I’ve been doing risk assessment work for about 14 years. In that time I’ve evolved my process from somewhat of a basic checklist routine to today’s deep dive into understanding an organization’s major apps and the IT controls used to protect the sensitive data within the apps. Most organizations need a 3rd party to assess their risk on a periodic basis. It’s good business practice—and often a regulatory compliance requirement—to get an objective outside view of how well you’re executing your security program.

Hopefully your 3rd party assessor is doing the deep dive method.

Unfortunately too often I am still hearing about well known vendors offering paltry security “analysis” that allows companies to put a check mark next to the “Perform Security Assessment” entry in their project management. Recently I heard from a client that one well-known vendor in the DC region simply “drops a box” onto your premises and scans and probes (whatever that means) for a week or so. Then they produce a boilerplate report and an $80K invoice. But it gets worse. The vendor then tries to sell a plethora of hardware and software for you to fix your “problems.” I joke not.

The evolution of the security assessment beyond checklists is important because the risks are frankly steeper due to the sheer number of things that can go awry. Threats today are far more sophisticated and constantly morphing. Internet use isn’t just a nice to have but a requirement. People are working from all sorts of places and most carry around tiny little devices often containing business data. Cloud technologies and social media make it easy to lose control of data.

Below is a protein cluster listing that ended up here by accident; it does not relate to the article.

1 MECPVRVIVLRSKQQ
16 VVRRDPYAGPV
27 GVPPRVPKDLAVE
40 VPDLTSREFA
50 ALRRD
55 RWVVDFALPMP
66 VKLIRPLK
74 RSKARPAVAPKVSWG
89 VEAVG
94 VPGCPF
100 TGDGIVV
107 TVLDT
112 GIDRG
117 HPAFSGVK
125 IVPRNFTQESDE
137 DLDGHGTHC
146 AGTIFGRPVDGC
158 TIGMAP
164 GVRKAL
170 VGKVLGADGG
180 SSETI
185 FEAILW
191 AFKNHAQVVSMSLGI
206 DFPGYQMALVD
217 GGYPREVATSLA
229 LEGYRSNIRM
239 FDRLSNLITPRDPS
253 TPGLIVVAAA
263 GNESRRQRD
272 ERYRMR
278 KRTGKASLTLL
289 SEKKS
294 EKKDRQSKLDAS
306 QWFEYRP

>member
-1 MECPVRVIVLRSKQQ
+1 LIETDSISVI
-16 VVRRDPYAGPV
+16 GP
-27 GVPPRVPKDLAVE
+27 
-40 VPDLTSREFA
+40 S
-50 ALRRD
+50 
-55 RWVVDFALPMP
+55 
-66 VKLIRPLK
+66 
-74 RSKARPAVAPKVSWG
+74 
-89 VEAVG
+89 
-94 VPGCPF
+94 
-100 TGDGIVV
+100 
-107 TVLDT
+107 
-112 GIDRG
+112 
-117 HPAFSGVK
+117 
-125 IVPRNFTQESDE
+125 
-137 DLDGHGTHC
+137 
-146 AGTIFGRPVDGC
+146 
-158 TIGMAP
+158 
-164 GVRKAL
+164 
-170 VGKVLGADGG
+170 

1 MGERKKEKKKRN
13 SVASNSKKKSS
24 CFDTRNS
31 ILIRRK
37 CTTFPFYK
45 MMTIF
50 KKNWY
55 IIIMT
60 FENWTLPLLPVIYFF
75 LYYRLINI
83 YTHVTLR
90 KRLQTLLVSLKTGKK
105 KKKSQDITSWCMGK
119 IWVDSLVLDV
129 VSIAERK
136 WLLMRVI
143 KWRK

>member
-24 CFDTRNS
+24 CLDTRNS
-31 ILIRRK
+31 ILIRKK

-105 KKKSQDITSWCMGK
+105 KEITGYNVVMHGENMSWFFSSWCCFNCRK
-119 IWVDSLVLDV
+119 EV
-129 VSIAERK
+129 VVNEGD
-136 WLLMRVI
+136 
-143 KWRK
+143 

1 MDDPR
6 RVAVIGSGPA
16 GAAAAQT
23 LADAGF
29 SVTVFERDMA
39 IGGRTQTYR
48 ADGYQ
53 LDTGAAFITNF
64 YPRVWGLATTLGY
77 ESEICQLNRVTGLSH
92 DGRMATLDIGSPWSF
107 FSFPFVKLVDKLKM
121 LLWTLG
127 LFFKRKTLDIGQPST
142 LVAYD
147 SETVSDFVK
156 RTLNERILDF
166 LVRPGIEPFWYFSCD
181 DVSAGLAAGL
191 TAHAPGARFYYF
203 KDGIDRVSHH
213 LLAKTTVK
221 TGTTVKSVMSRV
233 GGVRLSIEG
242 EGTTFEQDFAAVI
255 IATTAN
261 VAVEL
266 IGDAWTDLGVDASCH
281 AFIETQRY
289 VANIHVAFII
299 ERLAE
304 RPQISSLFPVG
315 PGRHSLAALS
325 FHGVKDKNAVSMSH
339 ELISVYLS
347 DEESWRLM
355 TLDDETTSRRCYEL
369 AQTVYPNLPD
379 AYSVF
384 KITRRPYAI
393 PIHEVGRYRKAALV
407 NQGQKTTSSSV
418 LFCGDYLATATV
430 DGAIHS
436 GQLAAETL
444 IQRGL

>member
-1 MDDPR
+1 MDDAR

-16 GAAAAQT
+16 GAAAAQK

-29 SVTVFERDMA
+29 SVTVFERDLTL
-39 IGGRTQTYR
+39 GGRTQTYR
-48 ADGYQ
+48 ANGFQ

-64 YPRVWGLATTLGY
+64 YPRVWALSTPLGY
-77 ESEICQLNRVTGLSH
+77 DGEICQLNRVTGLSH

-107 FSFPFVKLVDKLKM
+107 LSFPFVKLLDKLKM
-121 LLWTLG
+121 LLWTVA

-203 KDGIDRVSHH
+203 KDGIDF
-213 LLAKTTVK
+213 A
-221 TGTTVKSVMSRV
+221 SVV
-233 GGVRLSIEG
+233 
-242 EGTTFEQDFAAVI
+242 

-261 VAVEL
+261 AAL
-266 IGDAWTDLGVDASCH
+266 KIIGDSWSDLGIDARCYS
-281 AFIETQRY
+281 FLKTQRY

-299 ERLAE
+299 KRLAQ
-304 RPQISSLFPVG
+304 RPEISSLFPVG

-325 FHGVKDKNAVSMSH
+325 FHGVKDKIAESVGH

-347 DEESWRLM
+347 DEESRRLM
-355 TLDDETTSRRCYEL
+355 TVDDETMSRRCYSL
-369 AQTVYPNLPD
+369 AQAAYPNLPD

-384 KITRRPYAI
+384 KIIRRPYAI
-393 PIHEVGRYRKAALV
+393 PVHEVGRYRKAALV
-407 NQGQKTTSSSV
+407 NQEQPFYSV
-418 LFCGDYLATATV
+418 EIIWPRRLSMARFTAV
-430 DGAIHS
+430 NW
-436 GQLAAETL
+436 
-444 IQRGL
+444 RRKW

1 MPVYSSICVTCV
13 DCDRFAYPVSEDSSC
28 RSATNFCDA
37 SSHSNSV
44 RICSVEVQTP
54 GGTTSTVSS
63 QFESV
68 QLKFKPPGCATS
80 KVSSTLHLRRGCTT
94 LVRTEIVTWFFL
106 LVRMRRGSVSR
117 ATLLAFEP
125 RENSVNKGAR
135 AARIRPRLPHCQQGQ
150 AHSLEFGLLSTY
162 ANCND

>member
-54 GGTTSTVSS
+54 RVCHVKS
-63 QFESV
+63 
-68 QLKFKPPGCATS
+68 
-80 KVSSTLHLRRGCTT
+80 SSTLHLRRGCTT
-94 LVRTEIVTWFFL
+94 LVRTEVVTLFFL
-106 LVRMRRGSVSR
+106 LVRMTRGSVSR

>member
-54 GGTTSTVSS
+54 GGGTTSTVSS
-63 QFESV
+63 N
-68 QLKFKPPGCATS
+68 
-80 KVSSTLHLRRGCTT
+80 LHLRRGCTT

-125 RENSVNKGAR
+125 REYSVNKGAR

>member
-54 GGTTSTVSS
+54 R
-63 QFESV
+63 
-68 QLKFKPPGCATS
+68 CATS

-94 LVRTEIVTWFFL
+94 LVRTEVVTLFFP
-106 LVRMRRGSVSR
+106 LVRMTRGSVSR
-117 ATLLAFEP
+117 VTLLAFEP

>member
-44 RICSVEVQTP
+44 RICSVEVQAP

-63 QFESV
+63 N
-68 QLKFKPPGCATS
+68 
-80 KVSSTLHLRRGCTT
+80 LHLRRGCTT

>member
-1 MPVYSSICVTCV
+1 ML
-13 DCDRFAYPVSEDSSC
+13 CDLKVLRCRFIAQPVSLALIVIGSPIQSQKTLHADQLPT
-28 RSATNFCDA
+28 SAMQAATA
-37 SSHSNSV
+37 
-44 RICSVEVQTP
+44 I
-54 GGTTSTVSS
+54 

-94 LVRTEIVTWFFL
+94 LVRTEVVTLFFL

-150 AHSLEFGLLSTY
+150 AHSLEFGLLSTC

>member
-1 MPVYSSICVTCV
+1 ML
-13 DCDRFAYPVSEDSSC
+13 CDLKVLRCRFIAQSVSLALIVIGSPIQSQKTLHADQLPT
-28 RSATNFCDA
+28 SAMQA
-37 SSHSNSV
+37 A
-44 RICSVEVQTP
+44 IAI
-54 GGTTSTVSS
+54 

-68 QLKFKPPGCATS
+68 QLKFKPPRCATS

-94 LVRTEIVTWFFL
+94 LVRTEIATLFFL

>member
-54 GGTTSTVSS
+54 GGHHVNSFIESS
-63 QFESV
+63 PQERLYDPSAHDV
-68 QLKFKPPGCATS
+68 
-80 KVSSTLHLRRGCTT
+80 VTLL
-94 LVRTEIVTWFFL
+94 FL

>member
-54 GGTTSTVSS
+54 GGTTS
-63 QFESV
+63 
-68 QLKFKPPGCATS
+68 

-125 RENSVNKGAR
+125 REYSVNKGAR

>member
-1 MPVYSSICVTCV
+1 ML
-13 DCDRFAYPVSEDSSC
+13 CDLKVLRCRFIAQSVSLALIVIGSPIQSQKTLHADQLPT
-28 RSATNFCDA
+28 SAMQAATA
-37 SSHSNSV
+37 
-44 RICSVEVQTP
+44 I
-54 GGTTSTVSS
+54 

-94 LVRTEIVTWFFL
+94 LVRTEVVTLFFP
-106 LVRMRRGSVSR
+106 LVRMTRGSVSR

You don’t want a vendor that over simplifies the enormity of the risk assessment job only to turn around and sell you widgets after the fact.

When you pick a risk assessor, make sure you understand what drives them. Do they do risk assessments AND sell products? If so, beware because those folks have a vested interest in finding faults that can be conveniently fixed with, guess what, something they sell! Now, let me say that I have opinions on products. Some products are awesome at solving problems. Some are complete garbage. When I like a product for its risk reduction features, does being enthusiastic about it and recommending it detract from my vendor neutrality? Is it OK when I draw a line in the sand when I say, “Box A is the best solution today (IMHO) to solve your problem and reduce your risk.”

I believe I am vendor neutral because I’m not under the gun to make a sales quota from a big manufacturer. I have opinions and I share them. In fact my clients regularly ask me what they should do or buy to fix an issue. I know in my heart the things I recommend are effective and if that manufacturer ever starts to go the other direction, I’ll drop them like a hot potato.

Therefore, make sure the people doing your security assessments have sophisticated analysis processes and also don’t have contracts with hardware and software manufacturers. This gives you the best results over time.